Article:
Instagram has undoubtedly become the power station of photos. The photo-sharing app claims to have 300 million active users who upload more than 70 million photos and videos every day.
Instagram is also not new to controversies. Over the years, it has taken down numerous photos citing that they broke community standards. Shockingly, most photos being taken off the site are those of the female body and expressions of feminism.
Here are the photos of women which were taken down by Instagram as they violated its "community standards":
When supermodel Naomi Campbell posted this photo with the hashtag #FreeTheNipple, as evident as it could be, it did not survive the wrath of Instagram. The silly nudity rules on the photo-sharing platform led Instagram to take down the photo as soon as it was posted by her.
Naomi, 45, shared a photograph from a photoshoot she did for Garage magazine, in which she bared it all. Shot by Mert and Marcus, Naomi looked stunning in the provocative image. She hashtagged the picture with #freethenipple, in reference to the campaign which was started by Demi Moore's daughter Scout Willis, whose topless pictures were also removed from Instagram.
Indian origin photographer Rupi Kaur posted a picture on Instagram depicting a woman in bed with menstrual blood stains on her trousers and bed sheet. Instagram was quick to delete the image saying it violated "community guidelines". Later, when Kaur reuploaded the photo, Instagram again took it down, bringing Kaur to start an online campaign against the company.
Later, Instagram reinstated the photo and said that images depicting menstruation do not violate its policies.
"It's sad in this world that this is still happening," she wrote on Facebook. "I know that some communities and cultures go out of their way to shun and oppress a woman on her period. I guess Instagram is another one of them. Their patriarchy is leaking. Their misogyny is leaking. We will not be censored."
Body-positive photos play an instrumental role in countering body-shaming posts on social media. Like many others, Samm Newman was bullied at school due to her weight issues. She later took to social media to post body-positive photos and counter bullying.
Shockingly, one day she could not log in to her Instagram account as it no longer existed. She claimed that Instagram deleted her account after it removed her selfie in a bra and boy's shorts. Like everyone else, she also thought that she could post anything as it is her account. Samm said, "I didn't find them or the bra at all inappropriate. They covered me entirely and I've seen pictures like that all over Instagram."
Pictures of women clad in bikini or boy's shorts are all over the internet but what makes this particular photograph inappropriate for Instagram is totally unclear.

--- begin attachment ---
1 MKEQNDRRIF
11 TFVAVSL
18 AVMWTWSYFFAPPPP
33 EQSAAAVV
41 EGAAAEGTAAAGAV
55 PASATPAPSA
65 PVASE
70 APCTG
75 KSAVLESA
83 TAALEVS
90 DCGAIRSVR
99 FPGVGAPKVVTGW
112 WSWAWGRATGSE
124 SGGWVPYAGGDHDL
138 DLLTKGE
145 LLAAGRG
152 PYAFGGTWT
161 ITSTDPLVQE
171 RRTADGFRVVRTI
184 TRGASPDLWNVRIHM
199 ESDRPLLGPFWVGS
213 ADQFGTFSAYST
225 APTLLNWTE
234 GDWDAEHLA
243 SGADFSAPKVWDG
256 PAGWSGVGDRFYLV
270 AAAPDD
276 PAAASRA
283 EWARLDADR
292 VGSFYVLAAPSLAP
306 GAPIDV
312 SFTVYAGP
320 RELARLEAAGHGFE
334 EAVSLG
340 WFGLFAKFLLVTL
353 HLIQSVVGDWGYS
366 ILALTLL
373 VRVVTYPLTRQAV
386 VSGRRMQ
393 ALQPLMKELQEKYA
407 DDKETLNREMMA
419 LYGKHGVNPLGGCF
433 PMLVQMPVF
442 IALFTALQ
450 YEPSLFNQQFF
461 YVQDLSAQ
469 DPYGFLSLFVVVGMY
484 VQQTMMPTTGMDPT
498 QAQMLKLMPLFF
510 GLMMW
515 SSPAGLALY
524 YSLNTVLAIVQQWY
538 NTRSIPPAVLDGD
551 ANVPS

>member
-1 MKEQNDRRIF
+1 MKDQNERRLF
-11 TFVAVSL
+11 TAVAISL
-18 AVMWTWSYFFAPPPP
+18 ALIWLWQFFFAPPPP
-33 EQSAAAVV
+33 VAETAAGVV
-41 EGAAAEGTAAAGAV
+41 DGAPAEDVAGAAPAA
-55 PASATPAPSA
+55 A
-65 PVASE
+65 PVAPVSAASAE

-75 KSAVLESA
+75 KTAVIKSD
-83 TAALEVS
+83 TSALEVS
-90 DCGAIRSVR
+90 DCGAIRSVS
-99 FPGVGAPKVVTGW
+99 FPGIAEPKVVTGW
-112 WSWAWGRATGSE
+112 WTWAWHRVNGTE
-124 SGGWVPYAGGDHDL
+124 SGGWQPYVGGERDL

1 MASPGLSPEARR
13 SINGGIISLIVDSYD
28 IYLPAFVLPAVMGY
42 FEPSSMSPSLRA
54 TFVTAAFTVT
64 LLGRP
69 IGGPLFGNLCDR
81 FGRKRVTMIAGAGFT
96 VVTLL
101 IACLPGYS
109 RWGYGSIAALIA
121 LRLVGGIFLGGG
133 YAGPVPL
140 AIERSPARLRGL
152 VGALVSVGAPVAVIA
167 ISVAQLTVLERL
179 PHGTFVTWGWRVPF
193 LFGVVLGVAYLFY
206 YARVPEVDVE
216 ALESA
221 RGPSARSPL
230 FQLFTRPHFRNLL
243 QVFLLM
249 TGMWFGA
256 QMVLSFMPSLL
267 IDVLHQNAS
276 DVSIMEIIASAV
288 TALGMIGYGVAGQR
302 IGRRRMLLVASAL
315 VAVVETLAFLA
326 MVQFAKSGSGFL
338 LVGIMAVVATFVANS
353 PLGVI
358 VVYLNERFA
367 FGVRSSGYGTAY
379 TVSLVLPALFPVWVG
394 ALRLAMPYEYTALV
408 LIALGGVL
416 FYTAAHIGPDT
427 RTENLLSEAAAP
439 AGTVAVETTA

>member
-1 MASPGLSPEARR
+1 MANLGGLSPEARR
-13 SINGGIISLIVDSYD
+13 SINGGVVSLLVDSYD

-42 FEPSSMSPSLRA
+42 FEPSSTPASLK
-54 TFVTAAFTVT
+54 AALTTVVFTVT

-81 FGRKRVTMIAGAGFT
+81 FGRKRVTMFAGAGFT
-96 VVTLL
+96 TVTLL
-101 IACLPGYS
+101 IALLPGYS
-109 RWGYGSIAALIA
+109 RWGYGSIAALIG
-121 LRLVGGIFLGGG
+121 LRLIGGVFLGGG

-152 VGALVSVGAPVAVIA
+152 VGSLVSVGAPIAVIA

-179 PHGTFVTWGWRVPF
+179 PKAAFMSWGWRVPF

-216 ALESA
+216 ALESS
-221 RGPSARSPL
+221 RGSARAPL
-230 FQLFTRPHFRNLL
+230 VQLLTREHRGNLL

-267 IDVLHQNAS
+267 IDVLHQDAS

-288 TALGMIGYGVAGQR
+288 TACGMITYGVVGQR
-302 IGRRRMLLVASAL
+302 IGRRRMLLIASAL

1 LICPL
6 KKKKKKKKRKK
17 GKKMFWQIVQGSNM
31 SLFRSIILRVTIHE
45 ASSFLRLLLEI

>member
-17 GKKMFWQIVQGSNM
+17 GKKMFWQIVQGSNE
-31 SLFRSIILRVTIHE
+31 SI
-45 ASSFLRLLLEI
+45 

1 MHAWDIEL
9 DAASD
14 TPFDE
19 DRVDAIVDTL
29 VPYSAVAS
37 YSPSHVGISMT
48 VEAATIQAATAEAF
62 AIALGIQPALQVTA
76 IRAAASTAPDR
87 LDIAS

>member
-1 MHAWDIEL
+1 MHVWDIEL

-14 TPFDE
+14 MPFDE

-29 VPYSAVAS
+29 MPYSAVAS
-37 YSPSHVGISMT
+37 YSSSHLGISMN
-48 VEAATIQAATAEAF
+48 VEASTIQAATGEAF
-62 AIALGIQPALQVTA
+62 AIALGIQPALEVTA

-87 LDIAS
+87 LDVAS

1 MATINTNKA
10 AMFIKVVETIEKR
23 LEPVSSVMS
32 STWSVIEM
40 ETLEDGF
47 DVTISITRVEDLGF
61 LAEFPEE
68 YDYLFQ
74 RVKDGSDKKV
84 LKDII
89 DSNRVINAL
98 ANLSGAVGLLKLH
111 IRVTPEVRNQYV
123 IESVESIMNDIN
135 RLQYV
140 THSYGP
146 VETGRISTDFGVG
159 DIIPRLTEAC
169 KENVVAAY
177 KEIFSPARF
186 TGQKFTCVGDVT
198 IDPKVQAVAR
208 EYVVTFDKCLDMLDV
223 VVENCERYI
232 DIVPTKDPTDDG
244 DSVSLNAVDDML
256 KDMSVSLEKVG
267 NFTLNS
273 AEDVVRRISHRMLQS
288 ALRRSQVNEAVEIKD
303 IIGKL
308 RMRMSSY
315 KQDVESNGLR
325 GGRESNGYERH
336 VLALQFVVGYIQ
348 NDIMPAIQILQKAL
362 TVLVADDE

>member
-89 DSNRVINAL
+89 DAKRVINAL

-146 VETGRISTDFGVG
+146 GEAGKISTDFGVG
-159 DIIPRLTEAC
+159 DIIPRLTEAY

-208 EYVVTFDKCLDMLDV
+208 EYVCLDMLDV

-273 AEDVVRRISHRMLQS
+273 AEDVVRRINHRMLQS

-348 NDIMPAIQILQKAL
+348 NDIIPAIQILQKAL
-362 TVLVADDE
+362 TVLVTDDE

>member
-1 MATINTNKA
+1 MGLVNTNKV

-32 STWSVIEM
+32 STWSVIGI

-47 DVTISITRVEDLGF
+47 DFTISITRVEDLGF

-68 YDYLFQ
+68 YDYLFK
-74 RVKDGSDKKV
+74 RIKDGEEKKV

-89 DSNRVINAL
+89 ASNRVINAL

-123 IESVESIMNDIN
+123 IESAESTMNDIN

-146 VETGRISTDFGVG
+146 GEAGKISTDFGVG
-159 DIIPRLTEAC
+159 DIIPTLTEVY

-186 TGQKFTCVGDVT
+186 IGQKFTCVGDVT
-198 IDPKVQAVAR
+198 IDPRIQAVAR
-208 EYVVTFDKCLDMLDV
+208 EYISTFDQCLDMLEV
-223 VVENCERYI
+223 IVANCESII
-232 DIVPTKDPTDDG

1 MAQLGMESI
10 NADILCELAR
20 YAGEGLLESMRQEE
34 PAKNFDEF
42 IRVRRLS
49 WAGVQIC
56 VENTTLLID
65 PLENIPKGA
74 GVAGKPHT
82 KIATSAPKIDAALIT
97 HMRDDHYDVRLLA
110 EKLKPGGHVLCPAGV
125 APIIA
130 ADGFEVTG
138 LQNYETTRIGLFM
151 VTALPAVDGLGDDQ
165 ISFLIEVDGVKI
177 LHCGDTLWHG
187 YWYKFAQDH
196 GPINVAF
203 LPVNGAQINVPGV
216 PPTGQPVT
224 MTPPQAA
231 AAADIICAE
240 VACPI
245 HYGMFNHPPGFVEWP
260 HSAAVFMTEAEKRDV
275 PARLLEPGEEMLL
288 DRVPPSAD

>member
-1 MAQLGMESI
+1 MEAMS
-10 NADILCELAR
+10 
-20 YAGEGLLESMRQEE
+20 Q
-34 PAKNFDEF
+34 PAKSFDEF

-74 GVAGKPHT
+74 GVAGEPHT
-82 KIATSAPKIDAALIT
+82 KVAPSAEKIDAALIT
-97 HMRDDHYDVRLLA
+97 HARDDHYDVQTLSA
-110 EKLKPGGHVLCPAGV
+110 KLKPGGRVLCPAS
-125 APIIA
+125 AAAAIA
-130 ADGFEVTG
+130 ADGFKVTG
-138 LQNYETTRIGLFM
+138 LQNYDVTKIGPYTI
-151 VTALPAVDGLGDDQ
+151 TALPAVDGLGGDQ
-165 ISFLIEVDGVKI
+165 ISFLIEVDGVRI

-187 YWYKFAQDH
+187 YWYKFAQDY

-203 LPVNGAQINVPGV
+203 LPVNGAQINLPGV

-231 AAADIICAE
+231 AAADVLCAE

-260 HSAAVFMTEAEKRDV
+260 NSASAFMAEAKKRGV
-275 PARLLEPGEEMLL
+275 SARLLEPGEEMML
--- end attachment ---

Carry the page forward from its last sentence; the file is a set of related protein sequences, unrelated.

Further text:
Instagram later apologised to her for "wrongly" removing content and said it would work to rectify the error.
Instagram has also removed hundreds of almost nude selfies saying that it is a "mature content". One such photo was of blogger and singer-songwriter Meghan Tonjes. She posted a close-up of her bottom, which was taken down by Instagram. She said that many such photos keep floating on the photo sharing app but are never taken down."I want you to think of how many big girls you see wearing bathing suits, lingerie, shorts, dresses, tight-fitting clothing who aren't openly mocked", she said on her YouTube channel.
She went on to add, "And now you have the answer as to why a lot of [women] who look like me - and by a lot, I mean not very many - post pictures of themselves showing their thighs or their stomach or parts that other women and other people show proudly and are never questioned on because that's what we're used to seeing and we're comfortable with that."
Instagram, like always, later issued an apology.
Scout Willis, daughter of Bruce Willis, was also a victim of Instagram's outrageous acts. She shared a photo of a jumper featuring two topless women. She was later banned from the site. She mentioned that women are usually "kicked-off" from Instagram for posting photos which expose any portion of the areola, however photos without nipples - no matter how degrading they are - keep floating on the photo-sharing app.
Protesting this act, she took to the streets of Manhattan, walking topless and highlighting the fact that what is legal in the state law is against Instagram laws.
Kevin Systrom, CEO of Instagram later said that "partially nude" and "nude" photos are not allowed on the photo-sharing app as they are a direct violation of the network's terms of service.
He also said, "You may not post violent, nude, partially nude . pornographic or sexually suggestive photos. We are happy to reinstate her account without the images that don't meet our policies."
#FreeTheNipple campaign also gained a lot of traction across all media platforms including Instagram. The campaign, which fights for women's right to go topless in public, supported Willis' stand. Earlier, Facebook - Instagram's parent company - had also deleted photos of women breast feeding.
Instagram needs to have similar policies for men and women.
Remember when Justin Bieber posted a picture of his bottom on Instagram? It was not Instgram who took note of the picture but Bieber himself who later removed the picture saying it embarrased someone close.
He himself was not ashamed of his picture but did it for someone else.
A quick question here - Where were you Instagram with your "community standards"?
Evidently, the app is more active in deleting certain types of photos, without any explanations.